On March 28, Isle au Haut held its annual Town Meeting at Revere Memorial Hall. Ted Hoskins presided and Bill Clark, Jason Barter and Belvia MacDonald were elected First, Second and Third Selectman, respectively, for the ensuing year. In addition, John Hughes and Steve Schaffer were elected to five-year terms on the Planning Board, Ben MacDonald was reelected as Treasurer and Sue MacDonald was reelected Town Clerk.

Voters passed two articles dealing with accessibility issues for the future of the town, persuaded by presentations from the Isle au Haut Boat Service and the Penobscot East Resource Center and Colwell Ramp Committee.

The Isle au Haut Boat Service, a not-for-profit corporation formed by Isle au Haut residents in 2002 to take over the private Isle au Haut Company and “ensure a safe and reliable year round connection to the mainland, including passenger, mail, freight and emergency services,” was granted $20,000 to be raised and appropriated by the town.

Speaking on behalf of Isle au Haut Boat Service was its president, George Cole, who explained the need for a town subsidy to cover the growing cost of running the ferry service. The Boat Service’s income from passenger and freight has been essentially flat in past years, while fuel and insurance costs have grown dramatically. Cole noted that the company’s dependence upon the financial contributions of a single family was appreciated but impractical and “ultimately not a good thing for the community.” Thus, the Isle au Haut Boat Service is exploring other sources of funding including the state of Maine, the National Park Service (which owns a substantial portion of Isle au Haut and depends upon the Boat Service to access campsites at Duck Harbor), and various private foundations. Unfortunately, these sources most often donate money for “tangible results,” i.e. a new boat or a better wharf – not to offset the operating expenditures for which town voters were asked to appropriate money.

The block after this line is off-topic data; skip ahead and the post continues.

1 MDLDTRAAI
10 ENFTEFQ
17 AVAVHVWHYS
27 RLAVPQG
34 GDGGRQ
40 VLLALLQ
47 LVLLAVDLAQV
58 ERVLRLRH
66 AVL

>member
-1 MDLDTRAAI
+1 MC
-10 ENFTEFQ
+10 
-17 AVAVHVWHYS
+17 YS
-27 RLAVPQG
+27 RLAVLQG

In addition, the town voted to raise $5,000 for Colwell Ramp Waterfront Access. The Colwell Ramp Committee, a citizens’ group with members from both Stonington and Isle au Haut, plans to reconstruct a public wharf and establish a Marine Museum at the historic Colwell property in Stonington. The project has worked in conjunction with the Penobscot East Resource Center (PERC), which describes itself as “a community-based organization that provides support to local groups engaged in community-based marine management and fishermen-based stewardship,” to submit a Community Development Block Grant for the project. Ted Ames, the chair of PERC, discussed the benefits of an ongoing relationship between Isle au Haut and the Penobscot East Resource Center, citing as an example the group’s plan for a Zone C community lobster hatchery that will release juvenile lobsters into Isle au Haut waters.

On a lighter note, Al Gordon may want to heed the call to public duty on Isle au Haut. Although he is not a registered voter in the town, his name was counted as a write-in vote for seven articles, soundly defeating Mickey Mouse, but losing by a margin of one vote to the Selectmen (who held the incumbency) for the title of Surveyor of Wood and Lumber.

Cyrus Moulton is an Island Institute Fellow based in the Cranberry Isles.